FORMULA One has been urged to take a public stand against Azerbaijan’s human rights record ahead of the inaugural race in the country.

Baku will play host to the European Grand Prix next Sunday, but Sport For Rights – an organisation established to draw attention to Azerbaijan’s human rights record – has urged Bernie Ecclestone to speak out against the country’s regime, and call for the release of political prisoners.

Sport For Rights also want pop stars Pharrell Williams, Enrique Iglesias and Chris Brown, who are all due to perform over the grand prix weekend in Azerbaijan, to cancel their performances. While Ecclestone, the sport’s 85-year-old chief executive, is yet to issue a public response to the organisation’s open letter, or meet with them in person, two high-ranking Formula One officials held talks with the campaign group on Monday. Further discussions are planned.

Speaking at a lecture described as “A Full Throttle Attack on Human Rights”, Rebecca Vincent, co-ordinator of the Sport For Rights campaign, said: “We have called on Formula One chief Bernie Ecclestone to publicly speak out on human rights issues in Azerbaijan and to call for the release of political prisoners. We wrote him an open letter and there has not been a public response yet.

“I will note that yesterday we did have a meeting with some Formula One officials, which we viewed as positive, by their decision to engage with us. They responded to our letter, and we met and we agreed to keep in touch on these issues. So far it is positive, but we still call on them to take a public stand on these issues.”

Vincent added: “We have also called on some celebrities who are performing at the grand prix to cancel their performances.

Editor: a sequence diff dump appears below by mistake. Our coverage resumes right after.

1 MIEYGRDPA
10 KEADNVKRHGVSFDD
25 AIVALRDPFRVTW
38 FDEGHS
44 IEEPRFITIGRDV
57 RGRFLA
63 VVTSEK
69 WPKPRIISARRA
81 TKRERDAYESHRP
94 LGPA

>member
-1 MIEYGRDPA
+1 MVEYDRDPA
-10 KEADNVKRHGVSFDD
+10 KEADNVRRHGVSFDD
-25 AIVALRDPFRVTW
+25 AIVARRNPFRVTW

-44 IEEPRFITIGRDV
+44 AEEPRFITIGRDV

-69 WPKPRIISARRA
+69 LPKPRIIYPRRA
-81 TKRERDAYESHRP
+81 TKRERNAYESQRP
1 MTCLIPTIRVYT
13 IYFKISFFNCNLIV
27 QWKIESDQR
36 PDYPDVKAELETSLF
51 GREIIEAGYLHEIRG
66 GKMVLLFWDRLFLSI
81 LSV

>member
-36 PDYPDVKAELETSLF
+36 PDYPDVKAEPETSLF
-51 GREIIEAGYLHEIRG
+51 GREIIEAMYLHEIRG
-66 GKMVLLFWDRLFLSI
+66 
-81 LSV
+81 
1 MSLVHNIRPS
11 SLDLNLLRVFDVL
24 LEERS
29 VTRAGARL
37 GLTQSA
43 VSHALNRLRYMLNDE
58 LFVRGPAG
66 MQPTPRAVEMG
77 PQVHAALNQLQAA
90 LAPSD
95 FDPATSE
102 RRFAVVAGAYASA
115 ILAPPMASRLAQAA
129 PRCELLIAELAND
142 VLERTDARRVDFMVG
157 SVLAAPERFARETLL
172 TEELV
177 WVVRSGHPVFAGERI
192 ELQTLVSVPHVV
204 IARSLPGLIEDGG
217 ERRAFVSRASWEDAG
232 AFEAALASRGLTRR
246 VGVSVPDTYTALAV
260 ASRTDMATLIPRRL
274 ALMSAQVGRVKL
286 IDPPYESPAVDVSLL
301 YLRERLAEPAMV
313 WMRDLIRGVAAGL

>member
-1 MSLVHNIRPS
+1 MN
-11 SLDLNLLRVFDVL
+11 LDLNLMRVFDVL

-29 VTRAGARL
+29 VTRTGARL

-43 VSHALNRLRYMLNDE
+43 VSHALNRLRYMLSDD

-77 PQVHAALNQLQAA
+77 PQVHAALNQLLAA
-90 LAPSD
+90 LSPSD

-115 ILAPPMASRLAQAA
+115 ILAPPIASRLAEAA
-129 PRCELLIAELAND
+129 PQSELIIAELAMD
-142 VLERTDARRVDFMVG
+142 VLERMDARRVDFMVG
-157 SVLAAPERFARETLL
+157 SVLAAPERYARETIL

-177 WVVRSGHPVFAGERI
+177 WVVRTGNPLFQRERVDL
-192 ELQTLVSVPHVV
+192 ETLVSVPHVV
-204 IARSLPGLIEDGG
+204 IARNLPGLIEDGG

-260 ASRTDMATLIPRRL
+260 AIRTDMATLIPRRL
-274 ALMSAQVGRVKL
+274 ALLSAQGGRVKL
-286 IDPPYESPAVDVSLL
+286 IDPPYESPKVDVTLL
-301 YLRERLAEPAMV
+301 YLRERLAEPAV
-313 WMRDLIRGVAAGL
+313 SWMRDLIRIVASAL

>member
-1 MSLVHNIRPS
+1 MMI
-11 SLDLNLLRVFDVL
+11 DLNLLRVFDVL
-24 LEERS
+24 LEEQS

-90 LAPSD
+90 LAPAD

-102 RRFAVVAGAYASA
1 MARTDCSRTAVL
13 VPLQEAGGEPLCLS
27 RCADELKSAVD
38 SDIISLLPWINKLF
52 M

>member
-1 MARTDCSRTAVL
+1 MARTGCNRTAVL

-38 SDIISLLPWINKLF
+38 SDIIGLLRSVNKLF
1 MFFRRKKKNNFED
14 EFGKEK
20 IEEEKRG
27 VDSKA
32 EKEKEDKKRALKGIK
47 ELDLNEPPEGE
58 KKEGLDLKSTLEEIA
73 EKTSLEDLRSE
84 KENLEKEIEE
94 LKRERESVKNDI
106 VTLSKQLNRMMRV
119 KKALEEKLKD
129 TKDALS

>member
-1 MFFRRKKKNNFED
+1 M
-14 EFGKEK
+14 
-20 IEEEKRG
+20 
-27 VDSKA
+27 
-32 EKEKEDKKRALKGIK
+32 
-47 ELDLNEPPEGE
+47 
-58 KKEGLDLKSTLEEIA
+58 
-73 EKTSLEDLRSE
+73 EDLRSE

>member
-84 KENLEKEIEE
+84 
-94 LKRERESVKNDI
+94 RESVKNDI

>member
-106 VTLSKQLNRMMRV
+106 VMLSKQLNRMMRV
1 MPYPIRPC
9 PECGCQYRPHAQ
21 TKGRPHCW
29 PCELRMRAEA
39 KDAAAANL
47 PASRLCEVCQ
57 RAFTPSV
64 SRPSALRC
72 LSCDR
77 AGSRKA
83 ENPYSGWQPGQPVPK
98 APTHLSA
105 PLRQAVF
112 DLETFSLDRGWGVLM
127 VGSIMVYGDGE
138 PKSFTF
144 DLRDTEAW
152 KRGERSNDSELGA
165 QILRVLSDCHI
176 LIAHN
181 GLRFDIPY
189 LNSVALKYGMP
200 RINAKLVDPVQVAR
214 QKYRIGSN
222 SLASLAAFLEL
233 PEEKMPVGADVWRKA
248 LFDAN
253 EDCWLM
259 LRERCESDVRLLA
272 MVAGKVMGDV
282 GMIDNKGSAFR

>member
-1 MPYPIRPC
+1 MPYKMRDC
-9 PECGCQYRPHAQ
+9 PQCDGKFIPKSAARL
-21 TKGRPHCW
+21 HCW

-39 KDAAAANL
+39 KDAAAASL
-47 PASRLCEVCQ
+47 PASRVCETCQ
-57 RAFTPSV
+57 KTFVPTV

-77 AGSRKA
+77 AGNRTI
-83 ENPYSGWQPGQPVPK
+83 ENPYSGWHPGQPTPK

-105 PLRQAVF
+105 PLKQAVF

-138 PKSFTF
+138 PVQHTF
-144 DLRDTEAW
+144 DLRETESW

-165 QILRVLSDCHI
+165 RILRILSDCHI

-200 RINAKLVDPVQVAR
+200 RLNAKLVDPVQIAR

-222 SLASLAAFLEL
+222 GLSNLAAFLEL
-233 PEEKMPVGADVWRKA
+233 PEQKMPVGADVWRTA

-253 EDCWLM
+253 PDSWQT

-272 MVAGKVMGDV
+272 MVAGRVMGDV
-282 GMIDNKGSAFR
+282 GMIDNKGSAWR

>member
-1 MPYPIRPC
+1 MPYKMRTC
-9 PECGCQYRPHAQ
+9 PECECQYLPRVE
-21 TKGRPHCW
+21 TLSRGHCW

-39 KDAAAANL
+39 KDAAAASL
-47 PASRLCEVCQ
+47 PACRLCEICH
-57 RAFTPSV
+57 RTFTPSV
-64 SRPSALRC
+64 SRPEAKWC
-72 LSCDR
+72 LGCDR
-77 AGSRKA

“We believe that these performances are really only used for propaganda circumstances for the regime, and in that way they will enable repression rather than promoting freedom. None of these have responded.”

Sport For Rights have accused President Ilham Aliyev’s regime of wrongful imprisonment of human rights defenders, journalists and bloggers, freezing financial public resources, and restrictive legislation.

They also claim that media outlets critical of Aliyev’s government have been harassed and intimidated and subsequently forced to close, while four journalists have also died in custody since 2005, according to the campaign group.

Formula One has come under fire in recent years for staging races in Bahrain. The 2011 edition of the grand prix was cancelled following a wave of protests.

Ecclestone has been reluctant to be drawn on human rights issues affecting his sport.

“Formula One should be commended for developing their human rights policy,” Phil Bloomer, executive director at Business and Human Rights Resource Centre, added at the London conference.

“It is a decent, modest policy on human rights which follows quite religiously the United Nations’ guiding principles of business and human rights.

“But we all know too many cases where human rights policies have been developed and not owned by the leadership and I think Bernie Ecclestone’s comments demonstrate that.

“It then falls into that awful state of becoming a public image exercise rather than what I know some people in Formula One would like, which is to improve that image.”